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In Review Art

The architecture of fear

Updated 06 Apr, 2017 03:11pm
*Containing the City*
Containing the City

"There is formidable industrial activity at present in progress, which is inevitably and constantly at the back of our minds; at every moment either directly or through the medium of newspapers and reviews, we are presented with objects of an arresting novelty whose why and whereof engrosses our minds, and fills us with delight or fear."

– Le Corbusier, Towards a New Architecture, 1923

In the age of the machine, any city is susceptible to something new or revolutionary. But a city like Karachi that is consistently being developed and broken becomes part of a vicious cycle of construction and destruction. On one hand, the urban sprawl continues to expand with new sites, architecture and infrastructure, while on the other, one also finds crumbling buildings and demolitions … ruins. The unknown runs through the veins of the city like a disease, which has given rise to a new idea of protection, self-sustenance and security.

Over a period of several years, the changing political landscape of the city has altered its physical landscape, but this change is hardly noticeable to uninterested passers-by since it has happened over such a long period of time. Barricades, check posts and entrenchments (usually made out of sand bags) that previously cordoned off only certain localities are now scattered about almost everywhere.

The exhibit titled *Mobile Urban Dwelling*
The exhibit titled Mobile Urban Dwelling

Seema Nusrat’s study of the city examines this very culture of security that has taken over the architecture of Karachi in a way that appears to be all too fashionable. Her exhibition at the Gandhara Art Space, from March 23 to April 23, 2017, is aptly entitled Proposals Towards a New Architecture.

In the recent past, the city of Karachi has been subject to various operations resulting in the creation of entrenchments and ranger check posts around all major arteries of the city. Isolated incidents of terror as well as incidents of violence and brutality are the prime reasons that justify these fortifications.

As fear and freedom intertwine, the idea of securing and sealing territory is pursued obsessively. However, it is not done in isolation. Instead, it is rendered and embedded within the architecture as a decoration that not only camouflages, but also beautifies the protected territory.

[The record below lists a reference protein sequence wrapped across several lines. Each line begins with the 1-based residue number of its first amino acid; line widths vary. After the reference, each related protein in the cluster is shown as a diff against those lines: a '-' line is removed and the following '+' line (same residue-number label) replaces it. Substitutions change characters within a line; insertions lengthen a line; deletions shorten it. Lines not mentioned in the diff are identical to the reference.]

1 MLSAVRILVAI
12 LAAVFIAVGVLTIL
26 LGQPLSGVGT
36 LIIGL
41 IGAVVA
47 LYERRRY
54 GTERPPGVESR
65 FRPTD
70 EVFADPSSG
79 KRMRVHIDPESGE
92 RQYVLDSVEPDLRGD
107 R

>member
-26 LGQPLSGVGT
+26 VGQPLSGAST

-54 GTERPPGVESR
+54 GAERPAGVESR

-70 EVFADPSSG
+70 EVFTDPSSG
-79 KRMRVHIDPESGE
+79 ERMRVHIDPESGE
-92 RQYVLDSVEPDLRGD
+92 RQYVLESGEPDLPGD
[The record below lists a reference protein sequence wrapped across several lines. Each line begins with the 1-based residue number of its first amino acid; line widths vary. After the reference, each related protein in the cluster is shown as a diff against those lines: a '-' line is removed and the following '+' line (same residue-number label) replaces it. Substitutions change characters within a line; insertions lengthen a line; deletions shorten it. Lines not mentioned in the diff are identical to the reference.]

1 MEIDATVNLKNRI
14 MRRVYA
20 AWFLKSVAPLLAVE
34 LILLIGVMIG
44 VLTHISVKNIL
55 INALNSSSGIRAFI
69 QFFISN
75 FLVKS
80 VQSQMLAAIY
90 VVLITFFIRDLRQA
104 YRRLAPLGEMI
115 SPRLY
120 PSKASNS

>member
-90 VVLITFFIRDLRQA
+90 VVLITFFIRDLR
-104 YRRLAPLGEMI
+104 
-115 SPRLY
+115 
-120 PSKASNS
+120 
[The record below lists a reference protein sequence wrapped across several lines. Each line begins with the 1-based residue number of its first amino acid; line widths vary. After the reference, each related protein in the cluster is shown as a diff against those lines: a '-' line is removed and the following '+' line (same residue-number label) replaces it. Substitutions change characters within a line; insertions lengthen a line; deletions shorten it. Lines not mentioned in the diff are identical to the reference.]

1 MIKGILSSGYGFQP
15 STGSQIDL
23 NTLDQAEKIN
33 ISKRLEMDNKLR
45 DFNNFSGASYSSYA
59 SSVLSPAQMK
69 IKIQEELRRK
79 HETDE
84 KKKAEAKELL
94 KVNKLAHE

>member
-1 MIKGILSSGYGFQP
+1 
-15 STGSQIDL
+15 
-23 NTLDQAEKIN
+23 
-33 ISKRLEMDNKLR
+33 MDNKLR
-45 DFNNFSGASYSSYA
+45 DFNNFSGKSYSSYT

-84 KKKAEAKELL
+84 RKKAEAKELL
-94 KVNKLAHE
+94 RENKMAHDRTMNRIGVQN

Nusrat’s works make a concerted effort at presenting this aspect of fortifications that has become a part of the new architecture. It is particularly well-represented in her work, Planter I & II, where the barbed barrier that is encased within a wire mesh also has a lush green turf.

Similarly, the works, Domestic Elevations I, II, III & V, also indicate the façade as a ‘gilded cage’ that is thoroughly protected from the outside. These facades seem to be impervious to the violence outside. The shape of these elevations is particularly interesting, as the segmented blocks closely resemble the squared and rectangular windows found in the generic architecture of Karachi, as well is in paramilitary booths or posts.

*Domestic Elevations II* by Seema Nusrat
Domestic Elevations II by Seema Nusrat

In the photographic works, the artist forms collages of architectural components that are, yet again, made out of barricades. As the barricades themselves become the masonry, the result is quite eerily that of a fortified dollhouse.

Another example of this kind of construction is the green-tented, wire-encased structure that lay ominously on the floor of the gallery space. Its sheer scale and placement, made to resemble a collapsed camp, both intimidating and frightful.

In another work, Containing the City, the grey skyline is yet again encased and protected within the wire-mesh as if to indicate that the entire city has been militarised. From a single, fortified building to dozens, the city is becoming more and more grey as well as barbed, and it may not be naïve to believe that it is slowly becoming a barracked battlefield.

Nusrat’s work is highly political and is represented as such by the curator, Zarmeene Shah, to the best of that effect.

The question, however, remains: whether this increasingly visible new architecture will be secure enough. It has most certainly become noticeable. And that idea itself leads us to a fearsome possibility towards a likely reality.

The writer is a lecturer and scholar